The owner of the Prince William Cannons minor league baseball team says he will change his team's name and move it to Fairfax County because Prince William officials won't give him the money he wants to help build a $150 million sports and entertainment complex on the Potomac River.

Arthur L. Silber, expressing anger and frustration at the Prince William decision, has talked to Fairfax officials and said he's looking for property there along the Interstate 95 corridor on which to build an 8,000-seat stadium.

Starting next year, Silber said, the team will be called the Potomac Cannons.

"I really don't need the aggravation. I don't need to get into a battle," Silber said yesterday, referring to Prince William, which owns the 2,000-seat stadium his team uses now. "Fairfax is where the bulk of our fans are. I have changed my focus. Our Prince William fans will be happy to drive 20 or 30 minutes to a regional attraction."

Prince William officials say Silber was demanding $20 million in public funds for roads and utilities and a $20 million loan to be repaid by stadium revenue -- a price they considered too rich for a growing jurisdiction already struggling to build roads and schools. Silber says he requested only $20 million from the county.

Either way, Supervisor John D. Jenkins (D-Neabsco) said Silber wasn't putting enough of his own money on the table.

"We're not saying no to the idea. We're just saying that we can't afford to do it," Jenkins said. "There's some things you have to make a judgment on. This is not in the best interests of the taxpayers." The county told Silber of the decision by letter this week.

Silber, a former banker who now lives on a small island in the Chesapeake Bay along the Maryland coast, said he has spent "a small fortune, in the six figures" on the project so far. He blamed Prince William County Executive Bern Ewert for blowing the deal by mischaracterizing the amount of financial help he requested.

"The information filtering down to supervisors was not accurate," he said. "In all honesty, enough is enough. The community was wonderful to us, but if they don't want us, then that's fine. The key thing is to get a new stadium."

Silber had proposed building a ballpark flanked by a hotel and high-rise office building, a minor league hockey arena, a conference center, a performing arts center and retail shops. He wanted to build on the Cherry Hill Peninsula, a piece of largely undeveloped land east of Route 1.

Ewert, in a statement relayed by a county spokesman, said he "can think of no reason why Mr. Silber would want to personalize the issue. Mr. Silber submitted a proposal to the county. It was discussed with the Board of County Supervisors. They decided it was unacceptable."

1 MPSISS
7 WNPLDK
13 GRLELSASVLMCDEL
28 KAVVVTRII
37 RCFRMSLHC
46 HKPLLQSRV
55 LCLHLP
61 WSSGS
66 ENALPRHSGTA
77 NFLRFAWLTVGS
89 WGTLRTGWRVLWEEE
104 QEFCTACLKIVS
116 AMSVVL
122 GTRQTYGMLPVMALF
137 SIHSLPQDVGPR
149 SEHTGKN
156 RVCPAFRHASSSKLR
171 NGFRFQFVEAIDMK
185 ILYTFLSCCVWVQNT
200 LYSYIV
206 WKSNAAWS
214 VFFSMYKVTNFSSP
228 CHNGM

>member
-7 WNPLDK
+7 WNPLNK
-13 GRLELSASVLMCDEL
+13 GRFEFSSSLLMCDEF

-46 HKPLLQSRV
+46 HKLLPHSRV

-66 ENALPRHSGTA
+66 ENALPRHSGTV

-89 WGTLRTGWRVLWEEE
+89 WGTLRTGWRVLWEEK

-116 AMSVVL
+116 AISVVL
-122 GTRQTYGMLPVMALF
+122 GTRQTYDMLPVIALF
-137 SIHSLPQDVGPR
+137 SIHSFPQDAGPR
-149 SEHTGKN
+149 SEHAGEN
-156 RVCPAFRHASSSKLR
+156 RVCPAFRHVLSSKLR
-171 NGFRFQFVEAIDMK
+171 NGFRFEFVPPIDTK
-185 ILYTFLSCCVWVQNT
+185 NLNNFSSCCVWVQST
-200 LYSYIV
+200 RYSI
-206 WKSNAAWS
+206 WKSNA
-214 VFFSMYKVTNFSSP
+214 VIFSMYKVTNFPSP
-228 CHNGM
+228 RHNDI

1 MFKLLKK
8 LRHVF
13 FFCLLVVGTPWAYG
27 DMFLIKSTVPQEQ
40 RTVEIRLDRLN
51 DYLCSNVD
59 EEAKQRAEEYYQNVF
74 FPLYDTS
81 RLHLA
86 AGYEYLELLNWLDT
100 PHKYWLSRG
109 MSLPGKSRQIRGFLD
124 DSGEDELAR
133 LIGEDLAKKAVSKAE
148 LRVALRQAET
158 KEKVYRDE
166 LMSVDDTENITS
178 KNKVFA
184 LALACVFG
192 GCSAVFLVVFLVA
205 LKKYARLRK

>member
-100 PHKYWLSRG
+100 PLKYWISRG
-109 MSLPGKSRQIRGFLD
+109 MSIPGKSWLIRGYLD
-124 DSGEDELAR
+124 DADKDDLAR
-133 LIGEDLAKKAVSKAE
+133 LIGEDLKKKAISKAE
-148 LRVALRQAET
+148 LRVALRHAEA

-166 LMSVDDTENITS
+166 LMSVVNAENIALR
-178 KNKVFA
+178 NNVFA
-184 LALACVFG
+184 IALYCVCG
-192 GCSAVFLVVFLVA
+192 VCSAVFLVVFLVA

Silber says he's gotten the message.

This week, he talked to Fairfax County Executive Robert J. O'Neill Jr. and Supervisor Gerald W. Hyland (D-Mount Vernon), the officials said. Silber said he'd decide later whether to build just a ballpark or a larger entertainment complex.

Hyland and Supervisor Michael R. Frey (R-Sully) said they welcome the opportunity to find a place for minor league baseball in Fairfax.

"To have a minor league team in Fairfax is a win-win for our citizens," said Hyland, who represents much of the area along I-95. "For me, this is a business opportunity that we should be aggressively trying to make happen."

Frey said he'd "love to see minor league baseball in Fairfax. . . . You can take your kids, you can afford it without taking a second mortgage, and it's fun."

O'Neill, however, said the first question to answer is how Silber's proposal would affect Fairfax County's chances of luring a Major League Baseball team. A group of Northern Virginia investors has been trying for years to buy an existing team or start one in a league expansion, and state and local officials have been looking at how and where in Northern Virginia to build a stadium for one.

"Would putting a minor league stadium impede the progress that is being made?" O'Neill asked yesterday. Silber "would have to have a lot of conversations with board members and staff."

Bill Collins, one of the investors trying to land a major league team, said construction of a minor league stadium would hinder his efforts.

"You don't want the perception out there that you are just a minor league market," Collins said. "I think it would do themselves a disservice. After the year 2000, if Major League Baseball is not here, absolutely, {a minor league team} may make a lot of sense."

Silber may have a tough time finding a site for his stadium that doesn't meet with the same fierce opposition from community groups that has greeted proposed locations for a major league park.

Silber would not say whether he is looking at any specific locations, but several county officials said areas considered in recent years as big league sites might be a logical place to start looking.

They include land near Dulles International Airport; the Engineer Proving Grounds in Springfield, an 800-acre former U.S. Army training facility now considered surplus federal land; or the site of the Lorton Correctional Complex, which houses more than 5,000 District inmates and is scheduled to close in 2001.

Lon Caldwell, a member of the West Springfield Civic Association, which opposed the construction of a major league stadium at the proving ground, said his organization isn't likely to think much better of a minor league park. "Any development of that kind would be counterproductive to the bad traffic situation that already exists," Caldwell said. CAPTION: Arthur L. Silber, owner of the Prince William Cannons.